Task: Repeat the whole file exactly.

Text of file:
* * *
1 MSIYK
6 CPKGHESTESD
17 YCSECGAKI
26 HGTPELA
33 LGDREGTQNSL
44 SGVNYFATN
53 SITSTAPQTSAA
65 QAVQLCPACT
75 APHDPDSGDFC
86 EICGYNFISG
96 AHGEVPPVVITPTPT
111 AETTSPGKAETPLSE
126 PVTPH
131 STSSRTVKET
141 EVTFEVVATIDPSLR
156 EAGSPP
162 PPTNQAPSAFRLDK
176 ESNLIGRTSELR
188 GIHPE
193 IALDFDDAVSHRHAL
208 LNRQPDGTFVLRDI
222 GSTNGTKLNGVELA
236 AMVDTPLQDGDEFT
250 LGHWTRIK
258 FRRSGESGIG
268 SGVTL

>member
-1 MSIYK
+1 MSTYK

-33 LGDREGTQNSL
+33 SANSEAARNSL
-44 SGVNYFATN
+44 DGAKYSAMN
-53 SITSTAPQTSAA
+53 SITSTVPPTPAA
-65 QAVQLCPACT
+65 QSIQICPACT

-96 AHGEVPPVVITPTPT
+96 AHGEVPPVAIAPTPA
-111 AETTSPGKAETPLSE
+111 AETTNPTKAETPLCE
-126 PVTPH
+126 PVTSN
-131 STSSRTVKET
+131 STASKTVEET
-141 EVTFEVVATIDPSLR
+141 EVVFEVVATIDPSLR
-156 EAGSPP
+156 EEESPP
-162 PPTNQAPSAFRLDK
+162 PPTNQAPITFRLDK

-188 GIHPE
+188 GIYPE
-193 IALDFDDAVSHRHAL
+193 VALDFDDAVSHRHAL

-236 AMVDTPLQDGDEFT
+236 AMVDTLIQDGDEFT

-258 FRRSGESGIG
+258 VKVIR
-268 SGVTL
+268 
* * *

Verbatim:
1 MSIYK
6 CPKGHESTESD
17 YCSECGAKI
26 HGTPELA
33 LGDREGTQNSL
44 SGVNYFATN
53 SITSTAPQTSAA
65 QAVQLCPACT
75 APHDPDSGDFC
86 EICGYNFISG
96 AHGEVPPVVITPTPT
111 AETTSPGKAETPLSE
126 PVTPH
131 STSSRTVKET
141 EVTFEVVATIDPSLR
156 EAGSPP
162 PPTNQAPSAFRLDK
176 ESNLIGRTSELR
188 GIHPE
193 IALDFDDAVSHRHAL
208 LNRQPDGTFVLRDI
222 GSTNGTKLNGVELA
236 AMVDTPLQDGDEFT
250 LGHWTRIK
258 FRRSGESGIG
268 SGVTL

>member
-1 MSIYK
+1 MSTYK

-33 LGDREGTQNSL
+33 SANSEAARNSL
-44 SGVNYFATN
+44 DGAKYSAMN
-53 SITSTAPQTSAA
+53 SITSTVPPTPAA
-65 QAVQLCPACT
+65 QSIQICPACT

-96 AHGEVPPVVITPTPT
+96 AHGEVPPVAIAPTPA
-111 AETTSPGKAETPLSE
+111 AETTNPTKAETPLCE
-126 PVTPH
+126 PVTSN
-131 STSSRTVKET
+131 STASKTVEET
-141 EVTFEVVATIDPSLR
+141 EVVFEVVATIDPSLR
-156 EAGSPP
+156 EEESPP
-162 PPTNQAPSAFRLDK
+162 PPTNQAPITFRLDK

-188 GIHPE
+188 GIYPE
-193 IALDFDDAVSHRHAL
+193 VALDFDDAVSHRHAL

-236 AMVDTPLQDGDEFT
+236 AMVDTLIQDGDEFT

-258 FRRSGESGIG
+258 VKVIR
-268 SGVTL
+268 